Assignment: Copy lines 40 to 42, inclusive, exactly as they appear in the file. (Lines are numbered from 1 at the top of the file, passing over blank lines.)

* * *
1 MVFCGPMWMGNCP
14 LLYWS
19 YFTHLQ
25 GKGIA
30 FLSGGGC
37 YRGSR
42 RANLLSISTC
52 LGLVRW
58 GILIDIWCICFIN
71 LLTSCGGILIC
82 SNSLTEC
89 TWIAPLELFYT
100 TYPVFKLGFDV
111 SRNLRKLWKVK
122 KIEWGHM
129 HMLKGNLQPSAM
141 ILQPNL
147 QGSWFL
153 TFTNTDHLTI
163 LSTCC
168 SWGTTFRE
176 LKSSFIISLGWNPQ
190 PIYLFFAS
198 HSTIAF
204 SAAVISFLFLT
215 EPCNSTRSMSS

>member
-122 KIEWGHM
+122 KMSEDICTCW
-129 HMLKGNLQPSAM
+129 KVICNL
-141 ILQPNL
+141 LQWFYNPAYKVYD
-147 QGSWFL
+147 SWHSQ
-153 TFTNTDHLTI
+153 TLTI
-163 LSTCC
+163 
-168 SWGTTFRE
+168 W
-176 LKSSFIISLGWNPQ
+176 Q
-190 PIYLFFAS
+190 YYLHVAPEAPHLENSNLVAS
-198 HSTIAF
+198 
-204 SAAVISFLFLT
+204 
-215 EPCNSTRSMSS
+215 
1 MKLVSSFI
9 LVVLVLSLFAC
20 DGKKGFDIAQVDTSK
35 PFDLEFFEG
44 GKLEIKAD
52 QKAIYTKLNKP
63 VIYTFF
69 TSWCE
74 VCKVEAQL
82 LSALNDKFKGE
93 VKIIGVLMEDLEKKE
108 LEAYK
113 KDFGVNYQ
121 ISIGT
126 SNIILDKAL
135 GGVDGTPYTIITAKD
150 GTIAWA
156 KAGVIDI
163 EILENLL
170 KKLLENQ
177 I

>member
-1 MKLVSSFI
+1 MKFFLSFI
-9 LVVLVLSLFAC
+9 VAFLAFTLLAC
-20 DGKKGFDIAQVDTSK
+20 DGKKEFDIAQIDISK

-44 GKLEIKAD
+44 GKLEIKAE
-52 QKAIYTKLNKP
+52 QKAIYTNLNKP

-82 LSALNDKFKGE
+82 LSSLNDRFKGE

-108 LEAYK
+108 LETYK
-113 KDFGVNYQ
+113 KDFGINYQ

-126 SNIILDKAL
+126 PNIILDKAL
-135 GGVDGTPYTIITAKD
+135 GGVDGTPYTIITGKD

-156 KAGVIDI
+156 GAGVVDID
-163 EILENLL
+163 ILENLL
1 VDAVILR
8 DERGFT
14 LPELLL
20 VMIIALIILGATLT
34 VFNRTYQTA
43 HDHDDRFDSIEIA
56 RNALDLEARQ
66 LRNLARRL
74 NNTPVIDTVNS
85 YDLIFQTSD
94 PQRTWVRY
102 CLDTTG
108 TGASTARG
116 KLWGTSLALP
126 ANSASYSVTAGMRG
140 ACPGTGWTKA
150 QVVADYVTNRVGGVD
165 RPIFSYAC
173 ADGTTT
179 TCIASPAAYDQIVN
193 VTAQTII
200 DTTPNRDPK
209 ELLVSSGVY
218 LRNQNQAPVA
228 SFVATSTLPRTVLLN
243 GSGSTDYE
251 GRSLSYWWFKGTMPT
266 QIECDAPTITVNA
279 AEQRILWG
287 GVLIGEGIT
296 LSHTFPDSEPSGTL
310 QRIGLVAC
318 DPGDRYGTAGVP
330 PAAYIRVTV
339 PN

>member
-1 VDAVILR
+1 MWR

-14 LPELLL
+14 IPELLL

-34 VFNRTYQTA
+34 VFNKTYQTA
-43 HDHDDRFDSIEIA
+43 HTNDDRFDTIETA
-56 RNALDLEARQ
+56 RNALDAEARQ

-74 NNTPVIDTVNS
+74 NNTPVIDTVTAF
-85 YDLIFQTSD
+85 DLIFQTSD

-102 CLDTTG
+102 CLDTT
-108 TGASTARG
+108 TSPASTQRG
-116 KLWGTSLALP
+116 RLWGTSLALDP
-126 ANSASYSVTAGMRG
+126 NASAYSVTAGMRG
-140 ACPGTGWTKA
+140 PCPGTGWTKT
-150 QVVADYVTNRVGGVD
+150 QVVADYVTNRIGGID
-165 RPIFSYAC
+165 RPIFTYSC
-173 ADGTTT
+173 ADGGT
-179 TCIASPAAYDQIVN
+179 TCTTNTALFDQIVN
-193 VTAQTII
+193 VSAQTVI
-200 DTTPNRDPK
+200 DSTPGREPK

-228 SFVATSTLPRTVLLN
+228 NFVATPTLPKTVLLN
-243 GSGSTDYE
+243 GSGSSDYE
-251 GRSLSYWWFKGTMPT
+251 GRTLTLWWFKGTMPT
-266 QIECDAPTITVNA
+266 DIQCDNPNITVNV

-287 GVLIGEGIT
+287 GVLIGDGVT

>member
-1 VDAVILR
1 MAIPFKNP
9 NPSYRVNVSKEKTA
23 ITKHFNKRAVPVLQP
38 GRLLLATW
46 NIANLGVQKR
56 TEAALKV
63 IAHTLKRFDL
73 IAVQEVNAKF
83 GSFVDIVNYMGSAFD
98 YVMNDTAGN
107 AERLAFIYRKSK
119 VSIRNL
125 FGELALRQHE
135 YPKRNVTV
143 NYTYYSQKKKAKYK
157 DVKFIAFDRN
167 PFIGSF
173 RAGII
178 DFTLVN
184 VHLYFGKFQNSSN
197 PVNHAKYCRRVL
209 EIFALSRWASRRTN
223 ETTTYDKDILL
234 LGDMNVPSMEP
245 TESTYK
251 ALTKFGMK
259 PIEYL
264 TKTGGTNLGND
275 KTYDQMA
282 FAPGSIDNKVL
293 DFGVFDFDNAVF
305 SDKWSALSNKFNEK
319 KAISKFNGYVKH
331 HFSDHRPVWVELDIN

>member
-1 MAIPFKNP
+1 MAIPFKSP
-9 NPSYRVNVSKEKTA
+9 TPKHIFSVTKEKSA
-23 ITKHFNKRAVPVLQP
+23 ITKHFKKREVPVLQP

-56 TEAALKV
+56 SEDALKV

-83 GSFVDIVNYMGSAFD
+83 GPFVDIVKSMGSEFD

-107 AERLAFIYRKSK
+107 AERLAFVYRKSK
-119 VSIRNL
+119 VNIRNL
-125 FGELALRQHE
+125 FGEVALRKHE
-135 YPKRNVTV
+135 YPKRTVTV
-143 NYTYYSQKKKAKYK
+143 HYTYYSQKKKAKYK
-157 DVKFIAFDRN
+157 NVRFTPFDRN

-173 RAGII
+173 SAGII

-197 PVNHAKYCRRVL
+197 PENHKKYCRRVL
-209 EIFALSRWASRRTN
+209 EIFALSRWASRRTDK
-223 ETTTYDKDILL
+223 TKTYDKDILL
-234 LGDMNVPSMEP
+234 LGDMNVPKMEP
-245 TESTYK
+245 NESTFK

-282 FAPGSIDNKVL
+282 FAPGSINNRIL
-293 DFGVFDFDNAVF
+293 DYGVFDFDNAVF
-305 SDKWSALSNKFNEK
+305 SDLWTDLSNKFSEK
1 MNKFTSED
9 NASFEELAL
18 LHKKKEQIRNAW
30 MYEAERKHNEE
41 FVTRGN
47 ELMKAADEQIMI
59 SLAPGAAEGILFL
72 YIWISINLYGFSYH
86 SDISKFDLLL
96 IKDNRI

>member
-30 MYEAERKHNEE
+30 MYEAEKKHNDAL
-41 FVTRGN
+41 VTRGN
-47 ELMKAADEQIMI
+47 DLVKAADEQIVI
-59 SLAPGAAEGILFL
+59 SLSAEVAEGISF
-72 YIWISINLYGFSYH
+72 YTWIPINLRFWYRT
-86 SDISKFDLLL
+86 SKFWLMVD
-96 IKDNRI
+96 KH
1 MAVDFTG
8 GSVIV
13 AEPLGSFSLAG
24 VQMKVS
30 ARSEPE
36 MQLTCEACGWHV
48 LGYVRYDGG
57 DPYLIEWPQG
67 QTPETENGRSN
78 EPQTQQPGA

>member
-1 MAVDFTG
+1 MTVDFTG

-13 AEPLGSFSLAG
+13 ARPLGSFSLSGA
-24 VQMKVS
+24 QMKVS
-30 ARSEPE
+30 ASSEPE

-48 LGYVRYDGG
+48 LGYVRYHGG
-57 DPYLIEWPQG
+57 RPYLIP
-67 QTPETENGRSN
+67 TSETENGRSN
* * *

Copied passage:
-168 SWGTTFRE
+168 W
-176 LKSSFIISLGWNPQ